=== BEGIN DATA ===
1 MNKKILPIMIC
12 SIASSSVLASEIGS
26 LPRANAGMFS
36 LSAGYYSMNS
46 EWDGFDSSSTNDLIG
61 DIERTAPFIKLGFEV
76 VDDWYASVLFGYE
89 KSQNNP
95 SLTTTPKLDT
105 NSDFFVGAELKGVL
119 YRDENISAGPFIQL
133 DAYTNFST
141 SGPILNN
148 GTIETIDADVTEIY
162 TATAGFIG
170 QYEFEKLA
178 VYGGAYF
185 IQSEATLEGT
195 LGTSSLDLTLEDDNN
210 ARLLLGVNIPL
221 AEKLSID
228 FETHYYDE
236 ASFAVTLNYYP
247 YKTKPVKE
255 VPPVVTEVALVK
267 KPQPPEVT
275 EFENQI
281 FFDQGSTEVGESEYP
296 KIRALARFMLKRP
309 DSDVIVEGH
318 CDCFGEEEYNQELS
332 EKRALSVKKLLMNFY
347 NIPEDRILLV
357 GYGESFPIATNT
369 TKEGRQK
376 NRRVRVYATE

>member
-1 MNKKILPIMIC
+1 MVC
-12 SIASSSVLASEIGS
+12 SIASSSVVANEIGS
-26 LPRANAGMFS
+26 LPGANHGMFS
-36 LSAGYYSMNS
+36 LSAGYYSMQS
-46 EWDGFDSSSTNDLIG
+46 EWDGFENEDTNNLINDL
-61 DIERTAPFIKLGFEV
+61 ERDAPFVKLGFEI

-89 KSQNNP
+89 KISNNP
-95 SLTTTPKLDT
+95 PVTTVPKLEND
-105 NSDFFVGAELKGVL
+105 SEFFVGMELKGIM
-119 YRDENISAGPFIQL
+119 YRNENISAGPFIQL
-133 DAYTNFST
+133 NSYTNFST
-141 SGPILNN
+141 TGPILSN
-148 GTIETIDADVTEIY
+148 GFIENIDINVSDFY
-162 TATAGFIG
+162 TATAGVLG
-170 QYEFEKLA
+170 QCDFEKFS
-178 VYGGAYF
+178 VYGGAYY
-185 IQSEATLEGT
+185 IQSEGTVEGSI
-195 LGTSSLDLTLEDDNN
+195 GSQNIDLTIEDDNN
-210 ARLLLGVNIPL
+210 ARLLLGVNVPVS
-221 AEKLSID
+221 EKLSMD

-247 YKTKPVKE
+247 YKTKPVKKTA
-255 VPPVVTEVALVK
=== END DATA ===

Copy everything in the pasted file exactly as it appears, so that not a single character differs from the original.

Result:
1 MNKKILPIMIC
12 SIASSSVLASEIGS
26 LPRANAGMFS
36 LSAGYYSMNS
46 EWDGFDSSSTNDLIG
61 DIERTAPFIKLGFEV
76 VDDWYASVLFGYE
89 KSQNNP
95 SLTTTPKLDT
105 NSDFFVGAELKGVL
119 YRDENISAGPFIQL
133 DAYTNFST
141 SGPILNN
148 GTIETIDADVTEIY
162 TATAGFIG
170 QYEFEKLA
178 VYGGAYF
185 IQSEATLEGT
195 LGTSSLDLTLEDDNN
210 ARLLLGVNIPL
221 AEKLSID
228 FETHYYDE
236 ASFAVTLNYYP
247 YKTKPVKE
255 VPPVVTEVALVK
267 KPQPPEVT
275 EFENQI
281 FFDQGSTEVGESEYP
296 KIRALARFMLKRP
309 DSDVIVEGH
318 CDCFGEEEYNQELS
332 EKRALSVKKLLMNFY
347 NIPEDRILLV
357 GYGESFPIATNT
369 TKEGRQK
376 NRRVRVYATE

>member
-1 MNKKILPIMIC
+1 MVC
-12 SIASSSVLASEIGS
+12 SIASSSVVANEIGS
-26 LPRANAGMFS
+26 LPGANHGMFS
-36 LSAGYYSMNS
+36 LSAGYYSMQS
-46 EWDGFDSSSTNDLIG
+46 EWDGFENEDTNNLINDL
-61 DIERTAPFIKLGFEV
+61 ERDAPFVKLGFEI

-89 KSQNNP
+89 KISNNP
-95 SLTTTPKLDT
+95 PVTTVPKLEND
-105 NSDFFVGAELKGVL
+105 SEFFVGMELKGIM
-119 YRDENISAGPFIQL
+119 YRNENISAGPFIQL
-133 DAYTNFST
+133 NSYTNFST
-141 SGPILNN
+141 TGPILSN
-148 GTIETIDADVTEIY
+148 GFIENIDINVSDFY
-162 TATAGFIG
+162 TATAGVLG
-170 QYEFEKLA
+170 QCDFEKFS
-178 VYGGAYF
+178 VYGGAYY
-185 IQSEATLEGT
+185 IQSEGTVEGSI
-195 LGTSSLDLTLEDDNN
+195 GSQNIDLTIEDDNN
-210 ARLLLGVNIPL
+210 ARLLLGVNVPVS
-221 AEKLSID
+221 EKLSMD

-247 YKTKPVKE
+247 YKTKPVKKTA
-255 VPPVVTEVALVK